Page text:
* From J. Joseph Bainton: (edited to our 250 word limit) Huzza for Stamford
YC AND Kurt M. Lowman. Mr. Lowman (in Issue 2175) criticizes the decision of
the Stamford YC Race Committee to start the 2006 Vineyard Race (a 240-mile
ocean race) in conditions that apparently were beyond the mettle of the
unnamed boat on which he was sailing and its crew. Exercising the prudence
demanded by Rule 4 (and common sense), they chose not to compete. Others
(albeit embarrassingly few in number) were up to the conditions and had a
memorable race. In the spring of 2005, Nassau YC raced Stars in the ocean in
eight-foot seas and 30+ knots of breeze. Not a mast came down, and very
broad smiles were observed at the bar that evening. There was no hint of
criticism of the NYC Race Committee for starting these races.

The SYC Race Committee similarly did absolutely the right thing by not
denying those competitors up to challenging conditions the opportunity to
compete in them. Think of the frustration that would have been felt by those
who prepared their boats and honed their skills for such conditions if they
had been denied the chance to compete in them -- particularly after having
paid their dues by drifting on Long Island Sound during other years when
such preparation and skills were of little, if any, utility. Those who were
not up to the challenging conditions unquestionably did the right thing by
choosing not to compete, but perhaps the question should be why so few were
up to the task?

* From Anne T. Converse: I read the article of Brad Nichols-Skier turned
sailor (in Issue 2175) and really enjoyed it. I have known many sailors who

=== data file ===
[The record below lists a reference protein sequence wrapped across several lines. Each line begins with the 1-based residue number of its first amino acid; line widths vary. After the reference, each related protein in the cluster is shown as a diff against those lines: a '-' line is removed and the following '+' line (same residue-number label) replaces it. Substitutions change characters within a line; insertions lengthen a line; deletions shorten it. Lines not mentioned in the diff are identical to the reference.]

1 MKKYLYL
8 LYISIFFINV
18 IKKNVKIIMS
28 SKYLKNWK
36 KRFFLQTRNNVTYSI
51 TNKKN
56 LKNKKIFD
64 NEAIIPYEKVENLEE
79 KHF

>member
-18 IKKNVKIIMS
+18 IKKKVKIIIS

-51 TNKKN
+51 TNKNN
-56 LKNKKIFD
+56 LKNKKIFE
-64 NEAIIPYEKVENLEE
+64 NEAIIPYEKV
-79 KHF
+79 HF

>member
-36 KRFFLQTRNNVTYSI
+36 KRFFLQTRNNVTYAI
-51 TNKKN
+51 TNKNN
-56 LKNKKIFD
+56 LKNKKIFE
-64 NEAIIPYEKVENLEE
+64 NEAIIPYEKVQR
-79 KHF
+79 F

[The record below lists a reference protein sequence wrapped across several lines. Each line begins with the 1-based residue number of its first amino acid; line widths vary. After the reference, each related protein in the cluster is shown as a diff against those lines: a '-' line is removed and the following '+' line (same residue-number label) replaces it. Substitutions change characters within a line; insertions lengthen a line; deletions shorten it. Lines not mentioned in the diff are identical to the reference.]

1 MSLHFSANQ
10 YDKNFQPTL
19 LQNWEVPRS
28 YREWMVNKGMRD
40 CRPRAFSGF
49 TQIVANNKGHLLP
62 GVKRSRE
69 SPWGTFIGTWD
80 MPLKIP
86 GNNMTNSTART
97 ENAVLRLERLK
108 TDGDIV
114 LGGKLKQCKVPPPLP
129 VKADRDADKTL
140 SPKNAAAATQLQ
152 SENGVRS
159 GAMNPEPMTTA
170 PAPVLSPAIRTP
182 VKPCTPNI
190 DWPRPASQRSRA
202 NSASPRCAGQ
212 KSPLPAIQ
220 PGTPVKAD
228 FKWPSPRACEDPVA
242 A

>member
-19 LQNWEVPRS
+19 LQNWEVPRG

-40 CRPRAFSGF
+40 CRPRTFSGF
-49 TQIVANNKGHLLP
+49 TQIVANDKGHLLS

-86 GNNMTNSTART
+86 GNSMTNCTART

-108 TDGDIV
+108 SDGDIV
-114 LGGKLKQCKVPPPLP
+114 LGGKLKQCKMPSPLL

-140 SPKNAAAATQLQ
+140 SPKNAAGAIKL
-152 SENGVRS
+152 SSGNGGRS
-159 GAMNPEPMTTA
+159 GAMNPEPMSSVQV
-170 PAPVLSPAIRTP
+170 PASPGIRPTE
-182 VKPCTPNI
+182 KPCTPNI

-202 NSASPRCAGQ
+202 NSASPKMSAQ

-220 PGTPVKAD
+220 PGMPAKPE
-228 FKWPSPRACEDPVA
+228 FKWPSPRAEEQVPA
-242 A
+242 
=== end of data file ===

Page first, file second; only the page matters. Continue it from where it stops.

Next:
are skiers and visa versa. An English friend of mine who sailed Merlin
rockets in England took up skiing in his 40s and loved it. Being a skier and
sailor, I think it is the buzz of being on the edge - sailing and skiing -
with Mother Nature knocking at your door! Wheeee! Enjoy!

* From Jim Gurley: I see the decline of participation in sailing as a result
of the evolution of the sport. The keelboat has become this expensive high
tech platform that costs a bundle, requires extensive, often professional,
crew, and the owner has to practically devote full time to the venture.
Twenty years ago, a businessman could spend $50K, get some friends together,
and campaign his two tonner on weekends. I remember racing on a 45 footer
where the owner groaned when we blew out a chute - today there's a tender
with spares.

The dinghy has followed a similar route. To compete at the highest level,
sailors need to be independently wealthy (or at least sponsored) and
prepared to spend a fortune in time and money. I don't see a decline in
college level dinghy sailing, which still resembles the old paradigm. I
campaigned a J24 for 15 years before San Diego got too crowded for me. After
moving and a ten-year hiatus, I've got a Ranger 33, which I club race at
every opportunity. Our yacht club is only four years old and is growing
fast, with not a single boat built since 1980.

* From Donald B Shaw: In reference to your blog (in Issue 2174), one can not
judge NASCAR by that race. The current way that they are doing the standings
has all of the most competitive drivers cruising and collecting--cruising
around in circles and collecting their pay. They are simply afraid to make a
mistake that takes them out of the 'play-offs' of NASCAR. Only the top ten
in points get to compete for the championship over the course of the last
ten races.

I have followed NASCAR since before I knew what a sailboat was, and
currently NASCAR is all and only about marketing It is a sad state of
affairs. Personally, between the design of the California Speedway, and they
way that I knew that the drivers were going to race that race, I didn't even
watch it. Personally, I hope that the sailing community doesn't follow in
NASCAR's footsteps.

* From Bill Sloger: (re:Guy Dorans letter in Issue 2175 on the NASCAR
thread) I recall that Ed Baird did end up on his “tosh” after a Laser race
here at Charleston, SC when he made an unsportsmanlike maneuver against a
local sailor and bragged about it after the race.

* From Chris Boome: (re, ‘29er Us Nationals: A Family Affair’ story in Issue
2175) Good on you Paul I bet that brought back memories of all your wins in
the 505 sailing with Dennis Surtees!

Never invest in anything that eats.

This issue of Scuttlebutt presented by Doyle Sails and

America’s Cup coverage in Scuttlebutt brought to you by UBS.